What better place to enjoy seasonal, sustainably sourced food than in the estate in which it is planted, grown and picked? At recently opened restaurant Pensons, chef Lee Westcott (previously of London’s Typing Room) has put together a menu that serves to highlight the quality of produce produced at its home – the Netherwood Estate on the border of Herefordshire and Worcestershire. He is working closely with the on-site kitchen garden to provide the restaurant’s own cold-pressed rapeseed oil, honey, meat and cider, as well as the fruit and vegetables. The result is delicious dishes like lamb, artichoke and sorrel (below).
Of course, there’s more to please guests here than just the cuisine. Located in former derelict farm buildings – some of which date back to the 15th century – the dining room and open kitchen are a treat for interior design fans. Alex Coppock of architecture firm Communion Design worked on the conversion of the space, restoring its weathered floorboards and stunning eaves. He even saved the former manger, used for feeding hay to the cattle, reimagining it as a lighting rig.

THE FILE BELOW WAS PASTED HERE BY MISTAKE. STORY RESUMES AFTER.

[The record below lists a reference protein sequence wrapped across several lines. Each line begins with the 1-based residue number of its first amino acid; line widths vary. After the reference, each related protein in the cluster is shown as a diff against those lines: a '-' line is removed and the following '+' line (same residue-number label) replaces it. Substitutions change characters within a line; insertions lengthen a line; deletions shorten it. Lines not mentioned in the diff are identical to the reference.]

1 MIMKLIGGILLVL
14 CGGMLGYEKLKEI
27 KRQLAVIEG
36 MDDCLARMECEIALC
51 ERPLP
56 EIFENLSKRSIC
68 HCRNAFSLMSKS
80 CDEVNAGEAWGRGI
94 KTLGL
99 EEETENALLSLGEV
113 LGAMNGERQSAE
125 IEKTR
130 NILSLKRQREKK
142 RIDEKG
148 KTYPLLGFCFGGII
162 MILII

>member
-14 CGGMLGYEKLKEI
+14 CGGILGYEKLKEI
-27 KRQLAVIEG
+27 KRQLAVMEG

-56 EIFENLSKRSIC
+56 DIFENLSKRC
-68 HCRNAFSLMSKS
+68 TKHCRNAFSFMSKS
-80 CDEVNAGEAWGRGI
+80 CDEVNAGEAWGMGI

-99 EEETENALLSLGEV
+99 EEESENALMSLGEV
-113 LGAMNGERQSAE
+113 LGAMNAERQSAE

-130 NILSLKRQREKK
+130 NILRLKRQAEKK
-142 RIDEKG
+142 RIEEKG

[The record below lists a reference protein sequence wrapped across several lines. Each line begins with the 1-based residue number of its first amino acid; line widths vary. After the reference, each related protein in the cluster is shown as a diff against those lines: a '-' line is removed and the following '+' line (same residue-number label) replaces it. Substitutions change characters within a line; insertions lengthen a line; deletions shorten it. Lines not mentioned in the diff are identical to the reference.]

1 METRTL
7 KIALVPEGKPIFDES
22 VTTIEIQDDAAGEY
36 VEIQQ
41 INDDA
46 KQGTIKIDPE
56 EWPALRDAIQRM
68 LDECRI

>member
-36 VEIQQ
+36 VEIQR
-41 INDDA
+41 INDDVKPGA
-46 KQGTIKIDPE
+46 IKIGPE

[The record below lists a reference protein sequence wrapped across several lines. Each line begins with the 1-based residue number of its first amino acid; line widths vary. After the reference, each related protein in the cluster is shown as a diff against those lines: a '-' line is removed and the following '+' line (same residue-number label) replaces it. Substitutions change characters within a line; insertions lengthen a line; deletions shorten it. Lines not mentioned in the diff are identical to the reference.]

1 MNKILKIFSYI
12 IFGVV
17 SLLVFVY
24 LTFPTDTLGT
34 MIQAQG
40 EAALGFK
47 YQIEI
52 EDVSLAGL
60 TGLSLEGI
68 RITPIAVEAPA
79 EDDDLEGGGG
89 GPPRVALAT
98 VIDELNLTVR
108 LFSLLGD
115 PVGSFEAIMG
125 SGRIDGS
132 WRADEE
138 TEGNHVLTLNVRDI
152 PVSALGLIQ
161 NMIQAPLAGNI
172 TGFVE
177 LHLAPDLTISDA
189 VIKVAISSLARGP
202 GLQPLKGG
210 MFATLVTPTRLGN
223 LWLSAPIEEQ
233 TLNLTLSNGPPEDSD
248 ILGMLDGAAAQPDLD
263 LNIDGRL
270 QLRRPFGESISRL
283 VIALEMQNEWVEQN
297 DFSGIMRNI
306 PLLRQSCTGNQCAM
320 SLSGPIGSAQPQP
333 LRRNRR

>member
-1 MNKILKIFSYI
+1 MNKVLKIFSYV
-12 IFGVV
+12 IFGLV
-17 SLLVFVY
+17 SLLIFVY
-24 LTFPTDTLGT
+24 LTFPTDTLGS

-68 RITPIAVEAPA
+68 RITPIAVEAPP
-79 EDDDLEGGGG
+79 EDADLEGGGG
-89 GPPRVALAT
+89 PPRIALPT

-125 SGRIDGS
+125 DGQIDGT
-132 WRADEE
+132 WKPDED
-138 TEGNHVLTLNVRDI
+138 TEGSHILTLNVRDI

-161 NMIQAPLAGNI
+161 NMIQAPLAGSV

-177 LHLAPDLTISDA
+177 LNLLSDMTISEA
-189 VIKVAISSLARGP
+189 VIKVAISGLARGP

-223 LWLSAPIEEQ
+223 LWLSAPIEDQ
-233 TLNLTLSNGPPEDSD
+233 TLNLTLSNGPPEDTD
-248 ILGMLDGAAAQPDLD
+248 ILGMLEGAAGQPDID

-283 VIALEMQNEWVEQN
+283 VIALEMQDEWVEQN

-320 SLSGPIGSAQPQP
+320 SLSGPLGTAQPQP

Peta Darnley was tasked with turning the cavernous newly renovated buildings into a cosy and enticing 46-seat restaurant. Peta’s family own the Netherwood Estate, so few were better placed than her to capture the spirit of this rural venue. She has concentrated on a natural palette of wood, brick and stone, introducing colours (slate blue, grey and ecru) via the textiles, which are produced by the estate’s own weaving mill, Netherwood Textiles – a collaboration with Daniel Harris, the founder of London Cloth Company.
Want a more intimate experience? You can book the private dining room, situated up in the eaves of the barn, which seats 14 people. Or, if you enjoy yourself too much and decide to stay, there’s two houses available – The Hyde, a Grade II-listed medieval hall that sleeps 20, or former hunting lodge The Freeth. pensons.co.uk
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